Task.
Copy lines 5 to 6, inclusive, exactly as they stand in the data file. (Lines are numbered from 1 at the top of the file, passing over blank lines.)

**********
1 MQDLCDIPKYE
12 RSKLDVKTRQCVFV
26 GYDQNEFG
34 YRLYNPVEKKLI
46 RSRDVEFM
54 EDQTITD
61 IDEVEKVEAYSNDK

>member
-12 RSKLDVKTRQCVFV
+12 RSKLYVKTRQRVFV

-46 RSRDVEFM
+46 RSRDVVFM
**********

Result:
46 RSRDVEFM
54 EDQTITD